In the kitchen, an 8-foot-long weathered-zinc island counter and dark-stained wire-brushed oak cabinets complement a Wolf range and Sub-Zero refrigerator. The 8-and-a-half-foot-tall ceiling gives the space a more intimate feeling than the spacious adjacent living room.
“We’re happiest when we’re in the mountains, and this place encapsulates our family. ” 
— Homeowner

Located on the house’s lowest level, the cozy family room is warmed by a fireplace that’s flanked by decorative permanent arrangements of firewood logs.

 


Suspended from random-length cords and each surrounded by a wire cage, some five dozen Edison bulbs in the four-story-tall stairwell recall the lighting in an old mineshaft while also evoking a modern sculptural installation.

 


The top-floor master suite commands views up the ski slope from its corner windows and adjacent private deck. A screen of birch trunks separates the sleeping space from the step-up bathroom, where the floor of Carrara marble contrasts dramatically with the his-and-hers vanity’s black granite counter.

ACHIEVING A RELAXED MOUNTAIN LOOK:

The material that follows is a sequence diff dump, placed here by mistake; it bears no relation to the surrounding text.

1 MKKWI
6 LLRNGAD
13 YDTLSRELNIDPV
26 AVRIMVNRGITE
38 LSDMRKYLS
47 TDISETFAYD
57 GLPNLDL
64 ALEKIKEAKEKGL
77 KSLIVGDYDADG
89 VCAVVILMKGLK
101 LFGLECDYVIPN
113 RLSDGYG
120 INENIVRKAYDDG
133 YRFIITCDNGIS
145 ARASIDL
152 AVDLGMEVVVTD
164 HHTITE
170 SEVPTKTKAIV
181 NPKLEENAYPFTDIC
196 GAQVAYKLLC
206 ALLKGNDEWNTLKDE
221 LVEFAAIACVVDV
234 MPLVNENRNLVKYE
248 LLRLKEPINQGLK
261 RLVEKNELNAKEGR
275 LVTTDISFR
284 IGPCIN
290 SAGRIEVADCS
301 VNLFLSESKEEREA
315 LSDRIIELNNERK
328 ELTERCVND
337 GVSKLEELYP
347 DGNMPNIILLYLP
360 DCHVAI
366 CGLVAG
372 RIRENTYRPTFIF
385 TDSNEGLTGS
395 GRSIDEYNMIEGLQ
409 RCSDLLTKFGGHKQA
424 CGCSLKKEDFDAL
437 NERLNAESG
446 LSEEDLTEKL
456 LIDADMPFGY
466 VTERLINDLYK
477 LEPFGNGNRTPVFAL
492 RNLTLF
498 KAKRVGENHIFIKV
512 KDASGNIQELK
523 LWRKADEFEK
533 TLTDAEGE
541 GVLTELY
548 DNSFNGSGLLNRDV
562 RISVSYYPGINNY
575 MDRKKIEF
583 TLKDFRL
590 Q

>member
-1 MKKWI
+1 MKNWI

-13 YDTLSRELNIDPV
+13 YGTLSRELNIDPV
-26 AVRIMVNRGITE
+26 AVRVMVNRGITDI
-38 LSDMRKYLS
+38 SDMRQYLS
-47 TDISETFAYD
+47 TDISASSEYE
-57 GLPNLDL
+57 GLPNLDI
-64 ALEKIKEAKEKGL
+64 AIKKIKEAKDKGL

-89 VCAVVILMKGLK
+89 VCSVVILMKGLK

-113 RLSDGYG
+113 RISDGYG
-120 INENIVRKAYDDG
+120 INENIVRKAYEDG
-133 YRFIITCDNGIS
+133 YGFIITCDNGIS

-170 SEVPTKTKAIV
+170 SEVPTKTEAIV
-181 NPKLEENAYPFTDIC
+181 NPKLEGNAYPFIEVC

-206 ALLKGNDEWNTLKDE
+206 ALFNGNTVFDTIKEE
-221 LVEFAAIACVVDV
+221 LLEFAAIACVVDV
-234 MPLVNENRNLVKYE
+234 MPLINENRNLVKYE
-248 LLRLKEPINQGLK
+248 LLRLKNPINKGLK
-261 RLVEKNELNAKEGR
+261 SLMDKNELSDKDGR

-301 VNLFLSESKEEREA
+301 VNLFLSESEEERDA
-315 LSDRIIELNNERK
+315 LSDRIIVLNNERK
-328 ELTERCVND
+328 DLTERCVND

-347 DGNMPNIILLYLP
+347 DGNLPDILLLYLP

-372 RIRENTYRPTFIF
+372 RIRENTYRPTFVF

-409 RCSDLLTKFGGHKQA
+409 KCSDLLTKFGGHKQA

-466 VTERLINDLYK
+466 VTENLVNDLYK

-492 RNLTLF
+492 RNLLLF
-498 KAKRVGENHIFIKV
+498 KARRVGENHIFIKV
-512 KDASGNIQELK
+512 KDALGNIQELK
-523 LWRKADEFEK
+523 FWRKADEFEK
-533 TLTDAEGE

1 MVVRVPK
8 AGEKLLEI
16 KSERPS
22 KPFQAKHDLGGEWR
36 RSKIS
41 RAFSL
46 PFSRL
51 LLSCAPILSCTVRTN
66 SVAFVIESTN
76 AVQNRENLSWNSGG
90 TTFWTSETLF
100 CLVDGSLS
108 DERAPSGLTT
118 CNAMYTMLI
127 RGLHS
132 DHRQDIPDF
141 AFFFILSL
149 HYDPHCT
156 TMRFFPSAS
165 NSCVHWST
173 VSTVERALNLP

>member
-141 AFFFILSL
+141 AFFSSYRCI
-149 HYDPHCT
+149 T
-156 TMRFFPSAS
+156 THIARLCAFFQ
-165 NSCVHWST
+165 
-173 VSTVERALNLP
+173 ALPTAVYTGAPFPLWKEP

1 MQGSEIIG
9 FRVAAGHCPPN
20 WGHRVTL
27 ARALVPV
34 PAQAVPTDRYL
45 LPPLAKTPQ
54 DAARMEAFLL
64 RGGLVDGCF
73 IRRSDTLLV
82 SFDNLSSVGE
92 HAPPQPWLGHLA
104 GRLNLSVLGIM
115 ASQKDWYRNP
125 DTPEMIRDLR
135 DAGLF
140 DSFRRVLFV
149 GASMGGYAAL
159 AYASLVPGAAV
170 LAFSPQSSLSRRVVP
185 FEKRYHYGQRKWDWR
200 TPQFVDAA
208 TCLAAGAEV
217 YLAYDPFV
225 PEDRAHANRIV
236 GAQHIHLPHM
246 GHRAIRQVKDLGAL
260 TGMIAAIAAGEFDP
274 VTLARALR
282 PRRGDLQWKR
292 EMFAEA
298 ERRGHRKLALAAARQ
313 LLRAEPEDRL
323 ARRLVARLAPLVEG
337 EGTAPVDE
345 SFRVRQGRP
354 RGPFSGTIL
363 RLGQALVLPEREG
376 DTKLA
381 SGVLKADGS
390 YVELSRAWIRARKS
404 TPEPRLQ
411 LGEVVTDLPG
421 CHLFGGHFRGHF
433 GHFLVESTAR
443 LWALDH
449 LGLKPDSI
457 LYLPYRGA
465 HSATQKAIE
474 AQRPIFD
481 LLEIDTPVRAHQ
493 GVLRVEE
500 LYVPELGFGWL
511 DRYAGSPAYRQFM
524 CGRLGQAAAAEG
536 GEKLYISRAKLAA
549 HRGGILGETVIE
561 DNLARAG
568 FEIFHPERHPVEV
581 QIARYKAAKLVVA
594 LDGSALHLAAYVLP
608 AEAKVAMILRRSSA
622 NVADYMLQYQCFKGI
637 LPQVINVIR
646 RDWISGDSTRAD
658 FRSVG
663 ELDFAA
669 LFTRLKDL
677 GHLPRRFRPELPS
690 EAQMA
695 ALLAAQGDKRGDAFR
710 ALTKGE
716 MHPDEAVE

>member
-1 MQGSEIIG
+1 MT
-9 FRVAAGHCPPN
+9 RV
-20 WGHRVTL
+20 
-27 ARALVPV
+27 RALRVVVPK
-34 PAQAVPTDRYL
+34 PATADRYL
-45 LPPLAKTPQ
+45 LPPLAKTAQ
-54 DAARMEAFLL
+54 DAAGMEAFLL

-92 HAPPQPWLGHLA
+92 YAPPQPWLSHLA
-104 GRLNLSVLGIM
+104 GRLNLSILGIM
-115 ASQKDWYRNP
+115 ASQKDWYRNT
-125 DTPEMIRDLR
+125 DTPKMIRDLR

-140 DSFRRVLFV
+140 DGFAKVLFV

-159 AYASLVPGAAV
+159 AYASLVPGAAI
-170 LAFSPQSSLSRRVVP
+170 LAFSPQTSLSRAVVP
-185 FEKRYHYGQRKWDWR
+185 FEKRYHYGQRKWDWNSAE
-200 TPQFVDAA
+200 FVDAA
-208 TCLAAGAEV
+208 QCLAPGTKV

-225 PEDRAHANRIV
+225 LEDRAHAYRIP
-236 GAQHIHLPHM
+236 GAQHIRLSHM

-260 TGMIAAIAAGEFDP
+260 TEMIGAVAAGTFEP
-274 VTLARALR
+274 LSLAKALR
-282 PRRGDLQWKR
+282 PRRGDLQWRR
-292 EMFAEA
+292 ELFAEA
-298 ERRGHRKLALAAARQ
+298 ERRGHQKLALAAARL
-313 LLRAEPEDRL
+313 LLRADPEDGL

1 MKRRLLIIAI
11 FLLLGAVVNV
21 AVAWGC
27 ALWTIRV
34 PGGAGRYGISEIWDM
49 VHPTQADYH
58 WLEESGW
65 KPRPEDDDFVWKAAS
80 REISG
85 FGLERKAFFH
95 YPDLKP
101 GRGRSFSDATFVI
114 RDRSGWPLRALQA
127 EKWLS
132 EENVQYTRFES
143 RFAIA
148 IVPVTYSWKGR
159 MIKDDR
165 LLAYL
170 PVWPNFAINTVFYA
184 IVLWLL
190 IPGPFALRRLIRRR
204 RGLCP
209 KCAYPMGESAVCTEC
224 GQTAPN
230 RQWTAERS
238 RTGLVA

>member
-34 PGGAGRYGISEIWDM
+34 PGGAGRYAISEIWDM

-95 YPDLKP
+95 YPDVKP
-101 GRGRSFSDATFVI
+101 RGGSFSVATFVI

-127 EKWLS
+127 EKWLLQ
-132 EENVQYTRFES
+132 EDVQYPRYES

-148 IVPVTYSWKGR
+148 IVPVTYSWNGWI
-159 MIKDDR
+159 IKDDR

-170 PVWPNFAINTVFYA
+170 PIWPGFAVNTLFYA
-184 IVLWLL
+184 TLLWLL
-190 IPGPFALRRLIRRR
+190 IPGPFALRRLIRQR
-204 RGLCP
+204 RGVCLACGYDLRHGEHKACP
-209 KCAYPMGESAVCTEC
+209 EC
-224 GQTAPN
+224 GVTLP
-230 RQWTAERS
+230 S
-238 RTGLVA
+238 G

The homeowner, an aspiring interior designer, shares style tips she learned through the process of building her home on the ski slopes.

Relax your perfectionism:  “In my Calgary home, I like things clean,” she says. But part of a home’s rustic charm can derive from materials that change over time. “Our kitchen island counter is zinc, which is soft and is going to mark. Its patina tells a story.”

Let the home speak for itself:  “Though I do have my own style,” says the owner, “I came to realize that this home gradually develops its own personality.”

Allow accessories to evolve: Rather than imposing a specific look, comb area shops and natural surroundings for decorative items that evolve over time and tie the home to its location. “All the fun accessories are items that we sourced from the area,” she says.

DESIGN DETAILS:

ARCHITECTURE McKinley Burkart